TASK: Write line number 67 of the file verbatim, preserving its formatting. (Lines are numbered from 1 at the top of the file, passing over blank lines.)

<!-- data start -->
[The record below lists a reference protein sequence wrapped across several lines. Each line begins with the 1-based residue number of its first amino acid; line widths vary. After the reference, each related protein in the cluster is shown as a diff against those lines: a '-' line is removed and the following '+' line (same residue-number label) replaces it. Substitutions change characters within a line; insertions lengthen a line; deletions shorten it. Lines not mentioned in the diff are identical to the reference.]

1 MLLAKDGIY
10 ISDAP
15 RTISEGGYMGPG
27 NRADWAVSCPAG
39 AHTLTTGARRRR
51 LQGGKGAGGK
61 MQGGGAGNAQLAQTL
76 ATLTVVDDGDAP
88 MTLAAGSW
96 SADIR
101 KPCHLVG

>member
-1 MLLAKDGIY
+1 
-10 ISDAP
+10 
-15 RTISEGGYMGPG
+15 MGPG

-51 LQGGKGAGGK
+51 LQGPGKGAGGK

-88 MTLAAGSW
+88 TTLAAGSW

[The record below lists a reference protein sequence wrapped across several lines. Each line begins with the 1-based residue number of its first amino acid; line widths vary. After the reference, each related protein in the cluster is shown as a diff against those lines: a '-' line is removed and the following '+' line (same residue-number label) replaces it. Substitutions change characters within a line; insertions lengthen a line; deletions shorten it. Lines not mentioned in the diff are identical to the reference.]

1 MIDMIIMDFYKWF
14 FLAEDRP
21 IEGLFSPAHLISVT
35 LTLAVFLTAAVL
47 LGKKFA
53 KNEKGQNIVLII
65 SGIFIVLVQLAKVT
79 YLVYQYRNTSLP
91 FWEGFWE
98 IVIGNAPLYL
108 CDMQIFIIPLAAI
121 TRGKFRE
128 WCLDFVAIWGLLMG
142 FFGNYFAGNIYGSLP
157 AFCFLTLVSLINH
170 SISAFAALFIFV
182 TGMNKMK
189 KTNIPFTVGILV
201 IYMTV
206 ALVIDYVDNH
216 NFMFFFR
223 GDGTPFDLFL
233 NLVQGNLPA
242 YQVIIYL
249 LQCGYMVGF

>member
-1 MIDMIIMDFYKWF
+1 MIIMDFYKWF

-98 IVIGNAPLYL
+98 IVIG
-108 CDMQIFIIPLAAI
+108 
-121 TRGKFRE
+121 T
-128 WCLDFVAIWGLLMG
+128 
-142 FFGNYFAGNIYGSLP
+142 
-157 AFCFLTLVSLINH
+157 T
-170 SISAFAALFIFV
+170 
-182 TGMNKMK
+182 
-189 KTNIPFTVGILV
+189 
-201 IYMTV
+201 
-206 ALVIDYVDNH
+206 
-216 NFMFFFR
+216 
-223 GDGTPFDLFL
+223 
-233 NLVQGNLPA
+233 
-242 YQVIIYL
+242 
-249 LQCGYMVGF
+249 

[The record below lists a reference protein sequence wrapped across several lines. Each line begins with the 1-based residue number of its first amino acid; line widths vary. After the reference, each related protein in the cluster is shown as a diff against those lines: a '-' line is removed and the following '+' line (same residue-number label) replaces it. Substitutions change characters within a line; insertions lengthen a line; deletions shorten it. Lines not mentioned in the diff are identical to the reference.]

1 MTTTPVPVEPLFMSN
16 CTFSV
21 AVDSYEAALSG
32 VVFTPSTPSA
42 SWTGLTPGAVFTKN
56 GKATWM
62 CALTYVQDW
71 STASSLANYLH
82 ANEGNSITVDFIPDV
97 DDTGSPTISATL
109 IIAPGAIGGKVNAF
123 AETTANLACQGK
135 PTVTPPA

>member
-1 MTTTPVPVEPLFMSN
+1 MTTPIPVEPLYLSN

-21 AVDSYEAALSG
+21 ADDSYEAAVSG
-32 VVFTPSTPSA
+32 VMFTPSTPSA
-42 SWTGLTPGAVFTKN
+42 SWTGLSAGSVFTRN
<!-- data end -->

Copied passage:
-182 TGMNKMK